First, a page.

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The topic of telepathy is not very suitable for a science class, which focus(es) should consist of empirical knowledge and established facts.

I'm not sure if I should write focus because I'm talking about a class, or write focuses because I'm talking about empirical knowledge and established facts.

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    Your original text no primary verb. The relative which- clause is syntactic gibberish, but it's not clear to me exactly what you want it to say. Perhaps ... the focus of which should consist of [blah blah]. – FumbleFingers Reinstate Monica Jul 16 '15 at 12:06
  • @FumbleFingers has a spot on explanation :) – James Wirth Jul 16 '15 at 14:46
  • @parkgatedev: After thinking more carefully, I have to admit there can be constructions where something like the syntax of OP's relative clause could be "valid". Talking about quantum mechanics is not very suitable for first dates, which contexts should consist of social pleasantries and personal introductions. Perhaps some people would say that's actually "invalid" (it's certainly "clunky"), but it's credible enough to me. and I'm sure with a little more ingenuity one could shoehorn the plural noun focuses into a similar utterance, instead of contexts. – FumbleFingers Reinstate Monica Jul 16 '15 at 15:00
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The topic of telepathy is not very suitable for a science class whose focus ought to be on empirical knowledge and established facts.

sounds (to me) better..

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The topic of telepathy is not very suitable for a science class, which focus(es) should consist of empirical knowledge and established facts.

The idea of focus is to concentrate on some single thing. Therefore I would use focus even though the "single thing" that you want to concentrate on has more than one component.

Or, if you wanted to get tricky, you could use foci and please the people who prefer Latin plural endings to English words. Additionally, Foci sounds better than focuses does, as a noun.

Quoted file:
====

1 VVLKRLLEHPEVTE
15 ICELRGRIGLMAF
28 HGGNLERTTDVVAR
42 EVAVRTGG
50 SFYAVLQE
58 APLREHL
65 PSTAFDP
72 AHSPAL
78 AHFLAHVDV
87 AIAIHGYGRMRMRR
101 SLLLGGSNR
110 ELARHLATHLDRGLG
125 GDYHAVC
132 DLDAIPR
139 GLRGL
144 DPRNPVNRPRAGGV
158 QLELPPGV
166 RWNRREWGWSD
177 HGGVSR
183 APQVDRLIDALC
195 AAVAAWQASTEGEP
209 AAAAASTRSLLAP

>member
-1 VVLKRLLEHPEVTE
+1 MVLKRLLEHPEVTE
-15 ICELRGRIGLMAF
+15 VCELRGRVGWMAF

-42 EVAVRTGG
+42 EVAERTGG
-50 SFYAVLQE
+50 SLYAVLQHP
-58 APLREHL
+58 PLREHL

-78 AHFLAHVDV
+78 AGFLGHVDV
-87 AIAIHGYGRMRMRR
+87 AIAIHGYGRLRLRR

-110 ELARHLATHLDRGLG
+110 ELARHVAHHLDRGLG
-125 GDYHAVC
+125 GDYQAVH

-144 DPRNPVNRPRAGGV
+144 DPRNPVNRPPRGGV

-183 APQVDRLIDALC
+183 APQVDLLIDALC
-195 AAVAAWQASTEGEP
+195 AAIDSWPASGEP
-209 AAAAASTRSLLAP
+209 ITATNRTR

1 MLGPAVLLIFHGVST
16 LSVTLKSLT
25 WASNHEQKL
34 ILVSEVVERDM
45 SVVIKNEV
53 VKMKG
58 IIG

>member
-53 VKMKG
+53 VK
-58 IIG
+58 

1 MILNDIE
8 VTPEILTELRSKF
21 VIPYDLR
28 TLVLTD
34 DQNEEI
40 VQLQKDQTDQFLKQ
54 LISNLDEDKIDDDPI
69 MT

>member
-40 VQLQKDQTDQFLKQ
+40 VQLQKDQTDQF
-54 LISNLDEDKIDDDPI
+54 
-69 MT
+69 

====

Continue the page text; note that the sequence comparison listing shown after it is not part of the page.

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You cannot use focus or focuses in that sentence, because it has several other problems.

You can write something like:

Telepathy is not a suitable topic for a science class, which should focus on ___ and ____.

(By the way, many scientists would tell you that telepathy is a fine topic to discuss or investigate in a science class, and that science focuses on theories as well as "established facts".)

It is not normal to think of a focus "consisting of" something. It makes more sense to say that a focus is something.

The closest thing you could say to your original sentence that would be acceptable to at least some people might be something like

The topic of telepathy is not very suitable for a science class, whose focuses should consist of empirical knowledge and established facts.

The following would be acceptable to more people:

The topic of telepathy is not very suitable for a science class, whose focus should be limited to empirical knowledge and established facts.

It would be ok to use focuses instead of focus. It would also be also ok to use foci instead of focuses.

We can think of one focus being on more than one thing. We can also have more than one focus.

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